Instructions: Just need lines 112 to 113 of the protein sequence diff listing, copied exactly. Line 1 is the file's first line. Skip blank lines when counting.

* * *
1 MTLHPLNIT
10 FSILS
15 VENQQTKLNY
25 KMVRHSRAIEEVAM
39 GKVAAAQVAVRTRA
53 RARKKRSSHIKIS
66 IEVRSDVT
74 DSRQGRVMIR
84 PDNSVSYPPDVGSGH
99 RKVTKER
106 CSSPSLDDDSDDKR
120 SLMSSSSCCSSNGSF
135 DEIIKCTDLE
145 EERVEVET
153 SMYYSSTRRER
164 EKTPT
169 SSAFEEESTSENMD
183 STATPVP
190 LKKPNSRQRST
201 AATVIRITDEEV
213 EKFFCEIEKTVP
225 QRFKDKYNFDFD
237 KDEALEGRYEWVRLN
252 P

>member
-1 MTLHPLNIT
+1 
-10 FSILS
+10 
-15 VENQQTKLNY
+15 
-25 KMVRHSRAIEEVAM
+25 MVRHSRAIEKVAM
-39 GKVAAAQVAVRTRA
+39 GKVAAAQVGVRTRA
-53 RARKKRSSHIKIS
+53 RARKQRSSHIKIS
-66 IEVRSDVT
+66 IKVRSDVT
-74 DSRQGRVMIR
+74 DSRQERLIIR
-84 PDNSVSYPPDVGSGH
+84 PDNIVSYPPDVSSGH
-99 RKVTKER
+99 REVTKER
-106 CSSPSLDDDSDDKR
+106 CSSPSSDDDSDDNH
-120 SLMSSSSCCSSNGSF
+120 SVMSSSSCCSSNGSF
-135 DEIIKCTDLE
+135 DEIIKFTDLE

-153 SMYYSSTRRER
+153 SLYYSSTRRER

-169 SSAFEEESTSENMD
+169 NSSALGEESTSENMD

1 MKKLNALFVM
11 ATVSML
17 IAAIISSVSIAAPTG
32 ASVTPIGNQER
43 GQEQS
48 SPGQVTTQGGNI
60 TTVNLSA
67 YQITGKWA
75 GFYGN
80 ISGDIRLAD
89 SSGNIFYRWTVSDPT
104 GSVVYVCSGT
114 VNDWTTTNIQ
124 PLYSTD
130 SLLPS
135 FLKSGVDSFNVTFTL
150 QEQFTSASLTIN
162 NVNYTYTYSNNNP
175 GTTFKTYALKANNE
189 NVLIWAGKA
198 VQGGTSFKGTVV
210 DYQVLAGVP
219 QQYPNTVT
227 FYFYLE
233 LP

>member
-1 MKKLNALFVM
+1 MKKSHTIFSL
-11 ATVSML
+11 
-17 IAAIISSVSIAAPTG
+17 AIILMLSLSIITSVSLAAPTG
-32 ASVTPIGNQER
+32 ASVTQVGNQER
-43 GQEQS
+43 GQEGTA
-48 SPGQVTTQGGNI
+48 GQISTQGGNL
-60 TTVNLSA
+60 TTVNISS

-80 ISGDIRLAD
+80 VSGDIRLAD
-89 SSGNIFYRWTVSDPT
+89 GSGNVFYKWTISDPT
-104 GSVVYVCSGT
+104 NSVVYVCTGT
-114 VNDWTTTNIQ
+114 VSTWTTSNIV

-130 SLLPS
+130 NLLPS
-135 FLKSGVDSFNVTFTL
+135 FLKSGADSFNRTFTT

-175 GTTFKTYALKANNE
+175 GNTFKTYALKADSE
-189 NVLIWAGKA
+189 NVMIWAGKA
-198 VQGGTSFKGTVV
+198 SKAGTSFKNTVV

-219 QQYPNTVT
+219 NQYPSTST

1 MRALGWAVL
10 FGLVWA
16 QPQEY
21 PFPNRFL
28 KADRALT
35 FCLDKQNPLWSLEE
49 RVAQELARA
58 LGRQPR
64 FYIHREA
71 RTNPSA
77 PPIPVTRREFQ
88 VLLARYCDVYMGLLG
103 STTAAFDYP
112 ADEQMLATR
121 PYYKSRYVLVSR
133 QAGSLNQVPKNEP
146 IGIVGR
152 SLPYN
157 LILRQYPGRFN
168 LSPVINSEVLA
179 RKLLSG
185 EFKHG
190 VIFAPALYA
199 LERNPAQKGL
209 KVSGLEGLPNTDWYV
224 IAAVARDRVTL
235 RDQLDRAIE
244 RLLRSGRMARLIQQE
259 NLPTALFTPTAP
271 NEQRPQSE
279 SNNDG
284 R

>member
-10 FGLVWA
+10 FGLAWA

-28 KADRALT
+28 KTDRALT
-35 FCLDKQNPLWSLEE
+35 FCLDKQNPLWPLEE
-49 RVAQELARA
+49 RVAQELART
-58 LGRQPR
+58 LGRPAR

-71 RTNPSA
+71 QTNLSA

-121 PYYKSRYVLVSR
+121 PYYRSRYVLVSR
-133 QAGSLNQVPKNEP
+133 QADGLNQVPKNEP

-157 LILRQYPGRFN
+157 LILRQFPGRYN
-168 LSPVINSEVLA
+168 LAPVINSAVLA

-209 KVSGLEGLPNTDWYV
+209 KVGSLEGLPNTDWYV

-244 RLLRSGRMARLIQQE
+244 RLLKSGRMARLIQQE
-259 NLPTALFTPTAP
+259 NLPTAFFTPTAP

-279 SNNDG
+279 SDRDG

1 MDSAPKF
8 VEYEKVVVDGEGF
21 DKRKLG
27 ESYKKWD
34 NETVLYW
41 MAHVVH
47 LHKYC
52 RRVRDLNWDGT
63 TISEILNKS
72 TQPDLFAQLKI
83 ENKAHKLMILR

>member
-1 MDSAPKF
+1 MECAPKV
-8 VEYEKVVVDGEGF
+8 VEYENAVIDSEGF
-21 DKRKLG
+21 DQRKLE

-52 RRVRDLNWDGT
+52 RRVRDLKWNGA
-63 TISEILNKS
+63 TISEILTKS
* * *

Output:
-198 VQGGTSFKGTVV
+198 SKAGTSFKNTVV